Analysis of candidate genes for macular telangiectasia type 2

Nancy L Parmalee, Carl Schubert, Joanna E Merriam, Kaija Allikmets, Alan C Bird, Mark C Gillies, Tunde Peto, Maria Figueroa, Martin Friedlander, Marcus Fruttiger, John Greenwood, Stephen E Moss, Lois E H Smith, Carmel Toomes, Chris F Inglehearn, Rando Allikmets

Research output: Contribution to journalArticlepeer-review

17 Citations (Scopus)


PURPOSE: To find the gene(s) responsible for macular telangiectasia type 2 (MacTel) by a candidate-gene screening approach.

METHODS: Candidate genes were selected based on the following criteria: those known to cause or be associated with diseases with phenotypes similar to MacTel, genes with known function in the retinal vasculature or macular pigment transport, genes that emerged from expression microarray data from mouse models designed to mimic MacTel phenotype characteristics, and genes expressed in the retina that are also related to diabetes or hypertension, which have increased prevalence in MacTel patients. Probands from eight families with at least two affected individuals were screened by direct sequencing of 27 candidate genes. Identified nonsynonymous variants were analyzed to determine whether they co-segregate with the disease in families. Allele frequencies were determined by TaqMan analysis of the large MacTel and control cohorts.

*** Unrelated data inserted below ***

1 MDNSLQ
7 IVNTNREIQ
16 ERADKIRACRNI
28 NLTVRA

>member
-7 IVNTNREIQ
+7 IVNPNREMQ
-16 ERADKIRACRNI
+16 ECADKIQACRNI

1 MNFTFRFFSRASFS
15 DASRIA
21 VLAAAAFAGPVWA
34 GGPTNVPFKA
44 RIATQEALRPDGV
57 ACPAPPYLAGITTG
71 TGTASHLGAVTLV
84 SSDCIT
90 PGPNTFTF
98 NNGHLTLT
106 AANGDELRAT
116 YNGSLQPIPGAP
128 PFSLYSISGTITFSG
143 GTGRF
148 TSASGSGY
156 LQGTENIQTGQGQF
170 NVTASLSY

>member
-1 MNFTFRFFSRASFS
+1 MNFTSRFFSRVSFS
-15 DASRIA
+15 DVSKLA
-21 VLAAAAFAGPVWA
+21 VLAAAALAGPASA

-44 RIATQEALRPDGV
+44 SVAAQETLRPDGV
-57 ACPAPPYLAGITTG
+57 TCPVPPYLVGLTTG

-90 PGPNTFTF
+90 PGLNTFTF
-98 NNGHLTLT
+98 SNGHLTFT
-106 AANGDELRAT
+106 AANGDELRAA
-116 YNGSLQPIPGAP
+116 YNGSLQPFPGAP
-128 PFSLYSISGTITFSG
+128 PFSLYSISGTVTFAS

RESULTS: We identified 23 nonsynonymous variants in 27 candidate genes in at least one proband. Of these, eight were known single nucleotide polymorphisms (SNPs) with allele frequencies of >0.05; these variants were excluded from further analyses. Three previously unidentified missense variants, three missense variants with reported disease association, and five rare variants were analyzed for segregation and/or allele frequencies. No variant fulfilled the criteria of being causal for MacTel. A missense mutation, p.Pro33Ser in frizzled homolog (Drosophila) 4 (FZD4), previously suggested as a disease-causing variant in familial exudative vitreoretinopathy, was determined to be a rare benign polymorphism.

CONCLUSIONS: We have ruled out the exons and flanking intronic regions in 27 candidate genes as harboring causal mutations for MacTel.

Original languageEnglish
Pages (from-to)2718-26
Number of pages9
JournalMolecular Vision
Publication statusPublished - 14 Dec 2010


  • Adult
  • Aged
  • Aged, 80 and over
  • Animals
  • Biological Transport
  • Chromosome Segregation
  • DNA Mutational Analysis
  • Female
  • Gene Expression Profiling
  • Genetic Linkage
  • Humans
  • Macula Lutea
  • Male
  • Mice
  • Middle Aged
  • Neovascularization, Pathologic
  • Oligonucleotide Array Sequence Analysis
  • Pedigree
  • Phenotype
  • Retinal Pigments
  • Telangiectasis
  • Journal Article
  • Research Support, Non-U.S. Gov't


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